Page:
The far eastern curlew, one of the world’s largest migratory shorebirds, has declined dramatically in the last 20 years. According to Micha Jackson the
bird is in trouble on multiple fronts and central to addressing these challenges is a better understanding of its habitat needs and international cooperation.
The migration route of the far eastern curlew falls within the ‘East Asian-Australasian Flyway’ (EAAF), which it shares with more than 50 other migratory shorebird species. Combined there are more than 8 million shorebirds that pass through more than 20 countries every year.
The northern end of the EAAF (where migratory shorebird species breed) includes parts of Russia, China, Mongolia and Alaska, and its southern end (non-breeding habitat) includes parts of south-east Asia, Australia and New Zealand. In the middle lies much of east and south-east Asia, and some islands of the western Pacific.
As with all migratory species, if any one critical area in the life cycle is left unprotected, it could spell the collapse of the entire population despite the best efforts elsewhere. All countries along the migration route will need to enact conservation measures to achieve recovery of the far eastern curlew, and these actions will also benefit many other species.
Far Eastern Curlew. Image: Micha Jackson
Tracking studies over the last 30 years have taught us much about the far eastern curlew’s life-cycle. These studies include the resighting, recording and reporting of bands and flags attached to the legs of curlews as they move through the flyway, and the use of geo-locators and satellite transmitters.
It breeds in marshy areas of Russia and northern China, and, as far as we can tell the entire population passes through the Yellow Sea/Bohai Sea region, which includes coastal areas of China, the Democratic People’s Republic of Korea and the Republic of Korea, during migration. This region is therefore a critical stopover area for curlews to rest and refuel while undertaking their gruelling long-distance migration flights.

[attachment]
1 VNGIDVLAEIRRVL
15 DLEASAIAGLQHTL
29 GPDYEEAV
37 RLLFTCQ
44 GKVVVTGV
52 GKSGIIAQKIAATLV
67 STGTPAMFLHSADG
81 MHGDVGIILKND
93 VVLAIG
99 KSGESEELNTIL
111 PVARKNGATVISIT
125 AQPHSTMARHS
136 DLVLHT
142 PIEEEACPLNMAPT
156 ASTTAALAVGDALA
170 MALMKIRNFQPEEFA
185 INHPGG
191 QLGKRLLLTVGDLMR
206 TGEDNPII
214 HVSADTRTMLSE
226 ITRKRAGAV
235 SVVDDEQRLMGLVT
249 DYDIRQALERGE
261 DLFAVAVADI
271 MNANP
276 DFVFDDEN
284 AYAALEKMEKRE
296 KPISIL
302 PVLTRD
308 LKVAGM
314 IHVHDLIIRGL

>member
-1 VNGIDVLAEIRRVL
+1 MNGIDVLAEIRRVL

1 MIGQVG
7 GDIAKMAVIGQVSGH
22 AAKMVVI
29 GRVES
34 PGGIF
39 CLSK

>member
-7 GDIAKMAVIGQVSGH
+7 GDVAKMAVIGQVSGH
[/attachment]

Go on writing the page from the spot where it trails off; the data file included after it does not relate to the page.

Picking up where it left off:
During the non-breeding season, about three quarters of the birds wait out the northern winter in Australia, with others heading to the Philippines, Indonesia, PNG and likely elsewhere.
Under a dark cloud
The far eastern curlew has suffered rapid and dramatic population declines in recent decades. The IUCN Red List, which assesses the global status of species, listed it as Least Concern in 2004, but it was rapidly upgraded to Vulnerable in 2010 and to Endangered in 2015. Recent research confirmed an annual decline of almost 6% over the last two decades, and the species was listed as Critically Endangered in Australia in 2016.
A key driver of this decline is extensive loss of intertidal mudflat, particularly in the Yellow/Bohai Sea region – where more than half of this habitat has disappeared over the last 50 years. Causes of mudflat loss are multiple and include: coastal developments, which ‘reclaim’ soft, food-filled mudflats using seawalls and convert them into solid land; a reduction in sediment deposits from rivers that have been extensively dammed; and escalating sea-level rise.
The bill of this knee-height bird can be up to 20 cm in females, and is used to probe soft mud for food like crabs and marine worms. Image: Dean Ingwersen
Other impacts on the species include reduced food supply on remaining mudflats, loss of and changes to breeding habitat, hunting, accidental catch in fishing nets, and pollution.
Within Australia, recreational beach goers and dogs are also having a major impact on curlews, disturbing them on ‘roosting’ habitat – important areas where they rest during high tide periods when mudflat feeding grounds are covered with seawater. This shy bird will generally flee from people and dogs when they are more than a hundred metres away and does not readily resettle when disturbed. Coastal developments are also impacting roosting habitat.